"As I Remember It"
Eric Gray on his memories of the Second World War.
Gainsborough, Lincolnshire. 1939 to 1945.
The war lasted from 3rd September 1939 until the Japanese surrendered in August 1945. The Germans and Italians had surrenered 2 or 3 months earlier.
I was 9 years old when I first heard that war had been declared and I remember the exact time and place where I did so. Our house was in a terrace block with a back yard which faced onto a lane. It was lunchtime on a beautiful September day and I was sitting on the 5ft wall at the bottom of the yard facing into the lane. The next door neighbour had the radio on and had heard the news that
we were 'now at war with Germany'. She came out to tell me.
Britain was allied to Poland at that time and the Prime Minister, Neville Chamberlain, had tried to persuade the German leader, Adolf Hitler, to withdraw his troops from Poland which they had invaded two days previously. He failed to do so with the result that Britain had no alternative but to declare war on Germany.
It was not long before the reality struck home. Shortly afterwards, when we had all been issued with gas masks, the siren sounded warning us of an air raid.
My mother, father and myself donned our masks for an hour or so until the
'all clear' sounded. I remember to this day the rubbery smell of that gas mask - and waiting for the bombs to fall (which, thankfully, they did not).
For two or three years, the news of the progress of the war always seemed to be very bad - and getting worse. The newspapers and the newsreels in the cinemas reported the Germans' advance through Europe, Africa and Russia. Britain had been totally unprepared for a war, whereas the Germans had been preparing for a long time.
At home, it was the big cities which took the brunt of the devastation, with cities like London and Coventry being badly hit. About half the buildings in the centre of Coventry were destroyed during one six-hour air raid by the Germans and nearly six hundred people were killed.
As the war years progressed, the tide began to turn and the Germans began to retreat on many fronts. It was now the turn of German cities to be bombed.
I would stand in our lane and watch wave after wave of Lancaster bombers fly overhead on their outward journey. It was a very impressive sight.
We had a spare room in our house and two evacuees came to stay with us from dangerous areas in the bigger cities.
The 'black out' could be a bit of a problem. I remember once walking back after visiting a friend. I was walking up to a T-junction and couldn't see a thing. It was pitch dark. The result was that I walked straight into the church wall at the top of the junction. Quite a shock!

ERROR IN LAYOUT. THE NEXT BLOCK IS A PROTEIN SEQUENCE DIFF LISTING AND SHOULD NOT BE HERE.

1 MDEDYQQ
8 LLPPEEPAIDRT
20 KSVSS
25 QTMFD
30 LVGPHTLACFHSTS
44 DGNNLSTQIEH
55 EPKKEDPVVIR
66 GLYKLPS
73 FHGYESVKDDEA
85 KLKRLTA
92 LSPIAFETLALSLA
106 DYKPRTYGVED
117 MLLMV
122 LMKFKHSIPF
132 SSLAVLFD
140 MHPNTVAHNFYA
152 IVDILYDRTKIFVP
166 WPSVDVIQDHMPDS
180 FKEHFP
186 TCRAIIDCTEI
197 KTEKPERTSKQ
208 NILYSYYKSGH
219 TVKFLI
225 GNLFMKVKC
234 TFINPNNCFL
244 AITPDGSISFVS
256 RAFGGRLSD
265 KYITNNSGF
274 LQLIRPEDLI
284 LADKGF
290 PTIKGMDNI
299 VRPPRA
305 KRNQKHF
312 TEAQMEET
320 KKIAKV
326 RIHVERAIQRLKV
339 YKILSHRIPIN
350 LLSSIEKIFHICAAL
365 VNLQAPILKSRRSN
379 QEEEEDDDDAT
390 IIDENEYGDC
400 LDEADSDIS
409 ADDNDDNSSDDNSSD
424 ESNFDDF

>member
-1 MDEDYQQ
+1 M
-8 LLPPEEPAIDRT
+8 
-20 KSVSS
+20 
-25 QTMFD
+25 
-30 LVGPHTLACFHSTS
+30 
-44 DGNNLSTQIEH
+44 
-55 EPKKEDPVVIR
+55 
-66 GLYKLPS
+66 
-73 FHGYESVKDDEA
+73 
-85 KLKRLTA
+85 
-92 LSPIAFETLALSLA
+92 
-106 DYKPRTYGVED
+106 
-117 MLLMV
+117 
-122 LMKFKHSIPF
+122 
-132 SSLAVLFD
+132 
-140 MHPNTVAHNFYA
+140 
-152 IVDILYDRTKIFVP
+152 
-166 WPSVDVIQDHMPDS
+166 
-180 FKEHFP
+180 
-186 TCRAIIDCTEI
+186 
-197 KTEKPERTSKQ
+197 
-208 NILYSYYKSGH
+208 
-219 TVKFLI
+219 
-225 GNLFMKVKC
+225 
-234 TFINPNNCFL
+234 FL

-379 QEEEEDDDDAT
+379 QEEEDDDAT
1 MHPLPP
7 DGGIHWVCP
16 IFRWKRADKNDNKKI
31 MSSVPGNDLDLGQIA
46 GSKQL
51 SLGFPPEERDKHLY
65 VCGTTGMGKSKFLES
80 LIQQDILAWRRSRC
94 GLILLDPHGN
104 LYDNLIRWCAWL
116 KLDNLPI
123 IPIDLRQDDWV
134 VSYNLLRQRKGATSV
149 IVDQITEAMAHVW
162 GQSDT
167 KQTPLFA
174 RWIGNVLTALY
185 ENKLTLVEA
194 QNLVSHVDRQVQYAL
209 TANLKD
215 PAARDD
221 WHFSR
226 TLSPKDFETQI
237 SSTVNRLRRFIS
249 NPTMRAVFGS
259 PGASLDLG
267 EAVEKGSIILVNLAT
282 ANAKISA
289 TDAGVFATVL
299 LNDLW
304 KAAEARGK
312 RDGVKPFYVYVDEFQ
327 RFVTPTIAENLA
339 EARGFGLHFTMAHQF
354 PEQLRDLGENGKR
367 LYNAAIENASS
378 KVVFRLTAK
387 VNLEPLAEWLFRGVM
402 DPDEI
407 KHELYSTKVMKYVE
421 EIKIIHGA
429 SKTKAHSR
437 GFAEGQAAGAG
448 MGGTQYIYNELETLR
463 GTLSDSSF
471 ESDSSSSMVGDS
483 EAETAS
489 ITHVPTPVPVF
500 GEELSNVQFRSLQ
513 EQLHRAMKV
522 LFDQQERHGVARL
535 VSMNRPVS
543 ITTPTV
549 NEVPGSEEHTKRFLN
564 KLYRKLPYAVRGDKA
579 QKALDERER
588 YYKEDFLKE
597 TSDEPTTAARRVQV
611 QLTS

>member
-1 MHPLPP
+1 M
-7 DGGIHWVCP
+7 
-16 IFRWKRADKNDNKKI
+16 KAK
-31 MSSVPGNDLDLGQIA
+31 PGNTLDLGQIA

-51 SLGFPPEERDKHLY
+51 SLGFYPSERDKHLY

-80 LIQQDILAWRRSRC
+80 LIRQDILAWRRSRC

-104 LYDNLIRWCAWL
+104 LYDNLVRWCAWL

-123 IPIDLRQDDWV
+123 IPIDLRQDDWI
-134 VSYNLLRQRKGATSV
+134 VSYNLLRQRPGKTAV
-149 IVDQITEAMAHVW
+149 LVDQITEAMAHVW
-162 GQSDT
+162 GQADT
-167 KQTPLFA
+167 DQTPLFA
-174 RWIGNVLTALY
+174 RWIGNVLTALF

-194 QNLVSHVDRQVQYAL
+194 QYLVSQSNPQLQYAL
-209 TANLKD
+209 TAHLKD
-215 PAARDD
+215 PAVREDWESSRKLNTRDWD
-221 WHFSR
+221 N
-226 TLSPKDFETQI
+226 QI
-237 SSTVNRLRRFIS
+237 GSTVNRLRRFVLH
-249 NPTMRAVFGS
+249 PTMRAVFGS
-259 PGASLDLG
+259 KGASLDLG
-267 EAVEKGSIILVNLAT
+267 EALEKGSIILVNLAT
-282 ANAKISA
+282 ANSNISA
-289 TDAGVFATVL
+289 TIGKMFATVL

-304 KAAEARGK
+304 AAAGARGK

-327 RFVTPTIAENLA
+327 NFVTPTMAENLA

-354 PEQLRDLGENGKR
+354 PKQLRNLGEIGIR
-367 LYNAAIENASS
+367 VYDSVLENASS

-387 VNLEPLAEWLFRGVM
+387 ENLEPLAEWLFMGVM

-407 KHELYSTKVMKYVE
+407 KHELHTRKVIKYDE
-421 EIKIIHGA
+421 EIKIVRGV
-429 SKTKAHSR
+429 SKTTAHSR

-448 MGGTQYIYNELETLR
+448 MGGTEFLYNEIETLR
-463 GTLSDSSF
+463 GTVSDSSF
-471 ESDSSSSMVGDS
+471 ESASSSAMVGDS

Everyone was worried that the Germans might invade Britain - they were only 20 miles away across the English Channel. Indeed, it was expected that they would invade. The only thing which stopped them was the small number of brave fighter pilots taking off from local aerodromes in their Spitfires and meeting the German bombers coming across the channel every day - and the Royal Navy patrolling the narrow channel.
I used to cycle some 10 to 15 miles to the local aerodromes to watch the Spitfires taking off and landing. Later, American airmen with their 'Flying Fortresses' became based here. These Americans lived locally in Gainsborough, where a housing estate was specially built for them. All of us in the town were amazed at the houses - they had a thing called 'central heating'!! Never heard of such a thing. All we had were coal fires, and usually only in one room of the house.
At the Grammar School, where I had gone at the age of twelve, I joined the school's Air Training Corps. With the Corps, we learned aircraft recognition and visited a local airfield. At the airfiled, after being kitted out with parachutes, we all took turns in being passengers in a small aeroplane. It was nothing like flying in the pressurised ailiners of today. It rose and fell in the air pockets which existed around the airfield.
During the school holidays, I was required to help on the land, picking peas and potatoes and helping with the harvest. Hard work! On one of the farms were some Italian prisoners of war who had been put to work on the land.
My father was 33 years old at the beginning of the war but was not called up for military service as he was in a 'reserved occupation'. He was a carpenter working in a factory and his work was regarded as being important for the war effort. When not at work, he was an Air Raid Warden. His most unpleasant job was helping with the wreckage of one of our bombers which had returned from a raid on Germany but had not quite made it to the local aerodrome. It crashed into a house in Gainsborough.
As the war years advanced, it gradually dawned on me that if the war didn't end soon, I too would be called up for military service and might be sent to the front line. Fortunately for me, it did end, in 1945.
In 1945, at the age of 15, a friend and myself borrowed my parents' tandem cycle and cycled all the way down to Torquay. Food rationing was still in force and all road signs had been removed to make it difficult for the Germans, should they invade, to find their way around. It didn't help us either! There were no motorways in those days.
For several years after the war, men reaching the age of eighteen were required to serve two years in the army, navy or air force. I was called up for army service at this age and served two years in the south of England.
Capt. Robert Robertson, R.A., shown with his men, his wife and son, at RAF Hospital Ely, in Norfolk 1941, plus others.
The 'subjects' are not known, possibly friends or comrades of Capt Robert Robertson?
Who are they?
Margaret Gray, daughter of Robert Robertson, talks about her memories of the Second World War.